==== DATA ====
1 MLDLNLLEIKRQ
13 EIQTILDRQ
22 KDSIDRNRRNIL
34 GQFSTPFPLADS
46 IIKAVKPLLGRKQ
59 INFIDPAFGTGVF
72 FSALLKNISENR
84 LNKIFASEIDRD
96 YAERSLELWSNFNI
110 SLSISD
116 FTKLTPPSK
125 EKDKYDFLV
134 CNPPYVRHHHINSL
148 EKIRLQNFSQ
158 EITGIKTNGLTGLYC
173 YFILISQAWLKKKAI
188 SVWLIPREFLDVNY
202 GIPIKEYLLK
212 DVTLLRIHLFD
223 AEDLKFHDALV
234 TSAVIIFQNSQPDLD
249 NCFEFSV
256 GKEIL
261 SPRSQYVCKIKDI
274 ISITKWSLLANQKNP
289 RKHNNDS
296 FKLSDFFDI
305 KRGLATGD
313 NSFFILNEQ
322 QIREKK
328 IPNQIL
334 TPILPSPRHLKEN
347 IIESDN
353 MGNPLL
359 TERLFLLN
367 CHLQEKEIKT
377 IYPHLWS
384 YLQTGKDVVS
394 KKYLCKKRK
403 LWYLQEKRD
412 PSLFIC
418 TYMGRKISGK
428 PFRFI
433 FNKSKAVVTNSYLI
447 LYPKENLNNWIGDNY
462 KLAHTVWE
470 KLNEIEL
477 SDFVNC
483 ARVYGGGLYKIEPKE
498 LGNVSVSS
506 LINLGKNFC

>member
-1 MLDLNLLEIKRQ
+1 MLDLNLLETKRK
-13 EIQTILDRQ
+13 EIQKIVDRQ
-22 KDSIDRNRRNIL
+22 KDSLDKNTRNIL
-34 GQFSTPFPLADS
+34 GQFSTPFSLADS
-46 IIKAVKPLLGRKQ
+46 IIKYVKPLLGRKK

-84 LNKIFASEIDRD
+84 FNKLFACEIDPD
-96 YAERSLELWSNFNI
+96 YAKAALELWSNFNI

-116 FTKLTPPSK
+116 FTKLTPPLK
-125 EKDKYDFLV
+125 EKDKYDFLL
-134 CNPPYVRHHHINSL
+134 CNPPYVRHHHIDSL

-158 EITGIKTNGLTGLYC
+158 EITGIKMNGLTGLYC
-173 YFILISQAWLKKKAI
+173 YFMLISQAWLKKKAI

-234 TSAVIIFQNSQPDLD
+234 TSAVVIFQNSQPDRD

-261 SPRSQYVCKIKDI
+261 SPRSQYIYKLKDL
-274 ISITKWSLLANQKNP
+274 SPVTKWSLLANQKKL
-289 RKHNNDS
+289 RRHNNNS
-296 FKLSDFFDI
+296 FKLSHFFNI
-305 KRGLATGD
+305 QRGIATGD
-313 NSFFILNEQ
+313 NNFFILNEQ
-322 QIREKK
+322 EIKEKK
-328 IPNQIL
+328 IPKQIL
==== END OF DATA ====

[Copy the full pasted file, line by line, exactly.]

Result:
1 MLDLNLLEIKRQ
13 EIQTILDRQ
22 KDSIDRNRRNIL
34 GQFSTPFPLADS
46 IIKAVKPLLGRKQ
59 INFIDPAFGTGVF
72 FSALLKNISENR
84 LNKIFASEIDRD
96 YAERSLELWSNFNI
110 SLSISD
116 FTKLTPPSK
125 EKDKYDFLV
134 CNPPYVRHHHINSL
148 EKIRLQNFSQ
158 EITGIKTNGLTGLYC
173 YFILISQAWLKKKAI
188 SVWLIPREFLDVNY
202 GIPIKEYLLK
212 DVTLLRIHLFD
223 AEDLKFHDALV
234 TSAVIIFQNSQPDLD
249 NCFEFSV
256 GKEIL
261 SPRSQYVCKIKDI
274 ISITKWSLLANQKNP
289 RKHNNDS
296 FKLSDFFDI
305 KRGLATGD
313 NSFFILNEQ
322 QIREKK
328 IPNQIL
334 TPILPSPRHLKEN
347 IIESDN
353 MGNPLL
359 TERLFLLN
367 CHLQEKEIKT
377 IYPHLWS
384 YLQTGKDVVS
394 KKYLCKKRK
403 LWYLQEKRD
412 PSLFIC
418 TYMGRKISGK
428 PFRFI
433 FNKSKAVVTNSYLI
447 LYPKENLNNWIGDNY
462 KLAHTVWE
470 KLNEIEL
477 SDFVNC
483 ARVYGGGLYKIEPKE
498 LGNVSVSS
506 LINLGKNFC

>member
-1 MLDLNLLEIKRQ
+1 MLDLNLLETKRK
-13 EIQTILDRQ
+13 EIQKIVDRQ
-22 KDSIDRNRRNIL
+22 KDSLDKNTRNIL
-34 GQFSTPFPLADS
+34 GQFSTPFSLADS
-46 IIKAVKPLLGRKQ
+46 IIKYVKPLLGRKK

-84 LNKIFASEIDRD
+84 FNKLFACEIDPD
-96 YAERSLELWSNFNI
+96 YAKAALELWSNFNI

-116 FTKLTPPSK
+116 FTKLTPPLK
-125 EKDKYDFLV
+125 EKDKYDFLL
-134 CNPPYVRHHHINSL
+134 CNPPYVRHHHIDSL

-158 EITGIKTNGLTGLYC
+158 EITGIKMNGLTGLYC
-173 YFILISQAWLKKKAI
+173 YFMLISQAWLKKKAI

-234 TSAVIIFQNSQPDLD
+234 TSAVVIFQNSQPDRD

-261 SPRSQYVCKIKDI
+261 SPRSQYIYKLKDL
-274 ISITKWSLLANQKNP
+274 SPVTKWSLLANQKKL
-289 RKHNNDS
+289 RRHNNNS
-296 FKLSDFFDI
+296 FKLSHFFNI
-305 KRGLATGD
+305 QRGIATGD
-313 NSFFILNEQ
+313 NNFFILNEQ
-322 QIREKK
+322 EIKEKK
-328 IPNQIL
+328 IPKQIL